China needs stimulus based on innovative theory

By Liu Yuanchun Source:Global Times Published: 2020/4/8 21:21:53

Illustration: Luo Xuan/GT

To secure the pre-set social development goals to build a moderately prosperous society this year despite the temporary setback of the coronavirus outbreak, it is crucial for China to set a proper economic growth target and a feasible and efficient policy package backed up by an innovation-based  framework.

According to the target of the 13th Five-Year Plan - an average annual GDP growth rate of no less than 6.5 percent - the economic growth rate in 2020 should be set no lower than 5.5 percent. To achieve a goal of an unemployment rate below 5.5 percent, the increase in the urban employed population should surpass 11 million and GDP must reach 5.5 percent.

If we use the income approach to measure GDP, the forecast for the first quarter is negative 5 percent. Considering different levels of external impacts brought by different pandemic development conditions, China's economy can operate for the whole year in following scenarios.

First, if external impacts bring growth down by two percentage points in the second quarter, the growth in the next three quarters should be 6.63 percent, 8.63 percent and 8.63 percent to meet a 5.5 percent target, which is highly achievable.

Second, if external impacts in the second quarter cause growth to drop by 5 percentage points, growth in the next three quarters should be 4.43 percent, 9.43 percent and 9.43 percent to meet a 5.5 percent target, which would be hard to achieve amid a collapsing global economy.

Third, if the outside economy deteriorates significantly, growth in the next three quarters should be 3.75 percent, 8.75 percent and 8.75 percent to reach a goal of 5 percent.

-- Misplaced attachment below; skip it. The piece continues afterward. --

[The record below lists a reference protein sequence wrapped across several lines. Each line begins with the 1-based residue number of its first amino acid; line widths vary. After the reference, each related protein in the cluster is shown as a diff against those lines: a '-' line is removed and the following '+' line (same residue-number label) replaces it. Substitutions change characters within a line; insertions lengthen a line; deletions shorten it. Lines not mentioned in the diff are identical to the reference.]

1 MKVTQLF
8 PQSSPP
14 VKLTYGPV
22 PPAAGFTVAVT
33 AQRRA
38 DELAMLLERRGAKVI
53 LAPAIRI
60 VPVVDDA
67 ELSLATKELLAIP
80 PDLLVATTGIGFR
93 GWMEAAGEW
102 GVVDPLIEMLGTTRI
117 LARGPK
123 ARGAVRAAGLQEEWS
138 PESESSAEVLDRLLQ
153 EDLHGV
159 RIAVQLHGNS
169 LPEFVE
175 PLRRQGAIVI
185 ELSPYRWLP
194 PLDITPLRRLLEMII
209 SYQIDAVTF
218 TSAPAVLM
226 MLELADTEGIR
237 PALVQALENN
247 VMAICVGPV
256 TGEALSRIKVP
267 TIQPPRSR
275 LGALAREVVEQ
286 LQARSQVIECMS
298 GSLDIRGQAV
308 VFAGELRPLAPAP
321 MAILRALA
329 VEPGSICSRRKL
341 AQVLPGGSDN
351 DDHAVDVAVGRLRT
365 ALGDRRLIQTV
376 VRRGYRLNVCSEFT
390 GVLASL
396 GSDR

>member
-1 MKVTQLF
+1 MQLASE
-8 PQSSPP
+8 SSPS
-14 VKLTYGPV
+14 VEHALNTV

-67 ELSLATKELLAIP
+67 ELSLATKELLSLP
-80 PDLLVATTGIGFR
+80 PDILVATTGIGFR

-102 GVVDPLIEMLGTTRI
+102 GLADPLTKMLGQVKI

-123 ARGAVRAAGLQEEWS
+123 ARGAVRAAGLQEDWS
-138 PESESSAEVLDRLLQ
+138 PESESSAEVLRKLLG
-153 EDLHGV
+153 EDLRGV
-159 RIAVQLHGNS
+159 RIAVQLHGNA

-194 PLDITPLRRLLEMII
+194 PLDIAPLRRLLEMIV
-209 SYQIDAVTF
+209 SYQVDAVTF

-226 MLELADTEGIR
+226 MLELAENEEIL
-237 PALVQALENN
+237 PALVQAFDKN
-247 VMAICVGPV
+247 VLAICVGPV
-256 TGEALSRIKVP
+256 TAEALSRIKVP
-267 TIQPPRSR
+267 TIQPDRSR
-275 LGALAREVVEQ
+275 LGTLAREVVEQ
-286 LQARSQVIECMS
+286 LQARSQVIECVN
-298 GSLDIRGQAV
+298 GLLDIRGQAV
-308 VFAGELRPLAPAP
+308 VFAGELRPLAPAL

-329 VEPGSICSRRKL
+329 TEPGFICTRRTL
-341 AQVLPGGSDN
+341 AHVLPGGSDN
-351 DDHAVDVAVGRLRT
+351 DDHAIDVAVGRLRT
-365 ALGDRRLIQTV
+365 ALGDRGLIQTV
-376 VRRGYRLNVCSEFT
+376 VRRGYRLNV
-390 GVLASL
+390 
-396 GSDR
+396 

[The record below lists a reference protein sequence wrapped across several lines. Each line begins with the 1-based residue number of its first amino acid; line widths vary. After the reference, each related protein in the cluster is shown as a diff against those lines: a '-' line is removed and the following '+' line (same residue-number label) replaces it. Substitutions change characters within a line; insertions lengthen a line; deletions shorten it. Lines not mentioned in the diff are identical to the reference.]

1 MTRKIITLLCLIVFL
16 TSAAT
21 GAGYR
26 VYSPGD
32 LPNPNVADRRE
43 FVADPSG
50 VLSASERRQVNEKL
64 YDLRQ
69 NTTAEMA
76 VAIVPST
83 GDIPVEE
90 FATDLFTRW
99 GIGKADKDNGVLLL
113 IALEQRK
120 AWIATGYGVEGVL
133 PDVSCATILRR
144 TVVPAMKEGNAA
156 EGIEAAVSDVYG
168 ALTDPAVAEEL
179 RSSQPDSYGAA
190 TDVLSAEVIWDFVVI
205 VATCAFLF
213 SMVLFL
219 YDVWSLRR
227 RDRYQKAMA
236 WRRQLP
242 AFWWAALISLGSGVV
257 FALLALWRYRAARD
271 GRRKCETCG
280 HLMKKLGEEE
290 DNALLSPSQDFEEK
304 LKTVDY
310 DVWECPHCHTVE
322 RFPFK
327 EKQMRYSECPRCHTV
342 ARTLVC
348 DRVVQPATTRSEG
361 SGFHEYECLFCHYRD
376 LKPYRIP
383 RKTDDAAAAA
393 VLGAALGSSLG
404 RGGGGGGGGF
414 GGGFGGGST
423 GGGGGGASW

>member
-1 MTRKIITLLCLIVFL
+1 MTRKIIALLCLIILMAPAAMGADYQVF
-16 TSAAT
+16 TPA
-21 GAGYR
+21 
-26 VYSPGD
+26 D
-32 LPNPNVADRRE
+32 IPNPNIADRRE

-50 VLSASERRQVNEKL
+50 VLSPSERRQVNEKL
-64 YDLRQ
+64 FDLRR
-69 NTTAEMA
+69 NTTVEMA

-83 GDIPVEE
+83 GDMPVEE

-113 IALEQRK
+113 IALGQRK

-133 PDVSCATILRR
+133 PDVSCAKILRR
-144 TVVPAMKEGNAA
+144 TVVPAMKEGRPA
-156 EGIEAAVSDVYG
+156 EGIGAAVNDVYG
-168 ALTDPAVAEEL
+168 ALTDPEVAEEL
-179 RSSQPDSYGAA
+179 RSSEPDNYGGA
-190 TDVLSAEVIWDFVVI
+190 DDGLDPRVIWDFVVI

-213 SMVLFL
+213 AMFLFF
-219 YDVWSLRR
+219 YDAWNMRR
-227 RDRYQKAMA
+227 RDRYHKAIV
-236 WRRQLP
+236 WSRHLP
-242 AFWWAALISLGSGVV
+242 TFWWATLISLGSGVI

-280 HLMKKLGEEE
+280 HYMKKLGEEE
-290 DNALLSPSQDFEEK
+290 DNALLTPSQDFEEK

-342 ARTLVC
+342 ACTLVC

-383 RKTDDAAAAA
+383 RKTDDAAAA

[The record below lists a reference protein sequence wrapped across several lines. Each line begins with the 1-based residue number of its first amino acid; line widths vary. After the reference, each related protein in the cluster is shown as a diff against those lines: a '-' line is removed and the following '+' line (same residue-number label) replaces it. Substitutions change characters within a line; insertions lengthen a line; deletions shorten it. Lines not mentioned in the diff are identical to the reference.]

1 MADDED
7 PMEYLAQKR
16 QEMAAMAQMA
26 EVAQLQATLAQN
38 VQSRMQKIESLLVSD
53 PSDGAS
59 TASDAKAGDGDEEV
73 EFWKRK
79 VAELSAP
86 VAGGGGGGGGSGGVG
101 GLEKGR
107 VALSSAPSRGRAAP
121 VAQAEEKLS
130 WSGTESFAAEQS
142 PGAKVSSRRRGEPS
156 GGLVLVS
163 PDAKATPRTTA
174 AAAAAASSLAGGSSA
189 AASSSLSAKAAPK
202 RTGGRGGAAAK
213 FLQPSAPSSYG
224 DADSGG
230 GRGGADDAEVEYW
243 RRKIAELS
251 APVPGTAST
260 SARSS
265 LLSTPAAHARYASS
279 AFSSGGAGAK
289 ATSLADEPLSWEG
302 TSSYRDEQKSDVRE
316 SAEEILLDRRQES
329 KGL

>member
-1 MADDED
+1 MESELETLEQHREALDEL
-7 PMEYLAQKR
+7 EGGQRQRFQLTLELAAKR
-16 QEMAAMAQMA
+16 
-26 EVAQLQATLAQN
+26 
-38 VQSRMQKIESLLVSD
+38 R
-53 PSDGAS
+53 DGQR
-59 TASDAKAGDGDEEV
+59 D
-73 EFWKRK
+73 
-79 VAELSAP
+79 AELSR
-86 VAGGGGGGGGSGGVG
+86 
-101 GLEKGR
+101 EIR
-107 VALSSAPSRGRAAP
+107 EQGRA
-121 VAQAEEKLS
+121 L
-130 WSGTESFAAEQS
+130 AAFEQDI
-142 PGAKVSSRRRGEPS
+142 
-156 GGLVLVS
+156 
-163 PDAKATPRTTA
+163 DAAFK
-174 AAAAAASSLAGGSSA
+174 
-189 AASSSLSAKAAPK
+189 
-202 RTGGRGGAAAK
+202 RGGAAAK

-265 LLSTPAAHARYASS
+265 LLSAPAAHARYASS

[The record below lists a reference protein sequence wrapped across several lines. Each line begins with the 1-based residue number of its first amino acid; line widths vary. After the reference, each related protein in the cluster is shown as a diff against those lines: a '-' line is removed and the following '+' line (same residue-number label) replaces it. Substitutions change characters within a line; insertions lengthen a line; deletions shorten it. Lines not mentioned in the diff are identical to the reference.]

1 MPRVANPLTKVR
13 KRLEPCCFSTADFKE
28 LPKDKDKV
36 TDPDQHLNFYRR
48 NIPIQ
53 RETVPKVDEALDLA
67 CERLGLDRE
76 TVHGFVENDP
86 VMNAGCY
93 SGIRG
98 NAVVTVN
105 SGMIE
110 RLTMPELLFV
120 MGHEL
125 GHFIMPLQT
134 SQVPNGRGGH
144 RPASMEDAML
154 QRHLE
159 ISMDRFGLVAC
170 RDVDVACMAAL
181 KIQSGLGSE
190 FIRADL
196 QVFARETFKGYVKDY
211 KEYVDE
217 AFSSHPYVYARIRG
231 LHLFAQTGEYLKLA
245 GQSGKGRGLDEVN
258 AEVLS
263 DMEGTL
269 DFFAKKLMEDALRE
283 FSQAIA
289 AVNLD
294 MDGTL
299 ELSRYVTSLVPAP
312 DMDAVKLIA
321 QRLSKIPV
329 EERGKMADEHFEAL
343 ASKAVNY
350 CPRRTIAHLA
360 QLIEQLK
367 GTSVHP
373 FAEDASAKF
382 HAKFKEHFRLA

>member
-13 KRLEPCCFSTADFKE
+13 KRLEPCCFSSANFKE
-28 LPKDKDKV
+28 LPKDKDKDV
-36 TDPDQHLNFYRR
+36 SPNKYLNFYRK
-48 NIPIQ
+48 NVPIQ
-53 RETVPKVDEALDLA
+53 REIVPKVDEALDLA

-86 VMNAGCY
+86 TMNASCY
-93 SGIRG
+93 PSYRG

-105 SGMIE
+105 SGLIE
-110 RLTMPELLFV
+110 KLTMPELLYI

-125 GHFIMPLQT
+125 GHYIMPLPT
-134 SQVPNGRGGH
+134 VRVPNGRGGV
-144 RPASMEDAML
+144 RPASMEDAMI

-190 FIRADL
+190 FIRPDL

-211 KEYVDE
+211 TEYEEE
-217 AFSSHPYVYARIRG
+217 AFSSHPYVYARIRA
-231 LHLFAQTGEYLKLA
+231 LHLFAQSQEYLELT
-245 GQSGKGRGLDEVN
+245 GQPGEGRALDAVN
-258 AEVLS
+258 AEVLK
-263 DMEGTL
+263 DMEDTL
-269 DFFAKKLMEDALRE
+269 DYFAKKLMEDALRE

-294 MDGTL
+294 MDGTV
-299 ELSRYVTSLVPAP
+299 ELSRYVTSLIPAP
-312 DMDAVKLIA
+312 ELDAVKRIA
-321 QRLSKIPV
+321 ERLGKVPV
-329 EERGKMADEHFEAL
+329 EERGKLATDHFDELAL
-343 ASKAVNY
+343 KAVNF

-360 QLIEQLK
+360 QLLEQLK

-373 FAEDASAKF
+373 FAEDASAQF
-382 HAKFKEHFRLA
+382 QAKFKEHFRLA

According to the above calculations, a 2020 economic growth target of 5 percent to 5.5 percent is feasible. And having such a clear goal is necessary for the economy during the challenging pandemic. It will play an important role in formulating economic policies and carrying out economic work. It will clearly show that the government will adopt stimulus programs to protect employment and ensure growth targets. 

After the US announced its unprecedented stimulus package of $2 trillion, a zero interest rate and an unlimited quantitative easing program, various suggestions have been made that China should roll out its own stimulus package too.

First, China's stimulus plan should match the size of other major economies'. Second, China should learn from the 2008 stimulus plan and avoid excessive sequelae. Third, China should increase investment in the construction of new infrastructure projects. Fourth, social assistance and post-epidemic relief are needed.

A scientific macro-policy package must recognize that the core problems currently facing China are not its governance in the economic crisis, financial crisis and economic depression in the traditional sense. The challenge we are facing is not a demand shock caused by endogenous distortion, but an external shock which has caused a short-term halt of our economic and social systems.

Therefore, the theoretical basis on which a package will be based is not traditional Keynesianism, nor simple counter-cyclical adjustment theory and conventional crisis management theory. Several important goals must be met: first, epidemic control; second, epidemic relief; third, production resumption; fourth, hedging downward pressure; and fifth, maintaining stability and growth goals.

If the first scenario happens, to reach the annual target of 5.5 percent, the policy package needs to hit 5.2 trillion yuan, except the previous 1.3 trillion yuan plan that has been adopted.

In terms of funding sources, the budget deficit could increase from 2.8 percent in 2019 to 3.5 percent in 2020, which would expand fiscal expenditure by 1 trillion yuan. The actual fiscal deficit rate could increase from 3.9 percent in 2019 to 6 percent. Special epidemic treasury bonds of 2 trillion yuan could be issued to help market players endure the blow from the virus. 

The author is vice president of Renmin University of China and a member of the China Finance 40 Forum.


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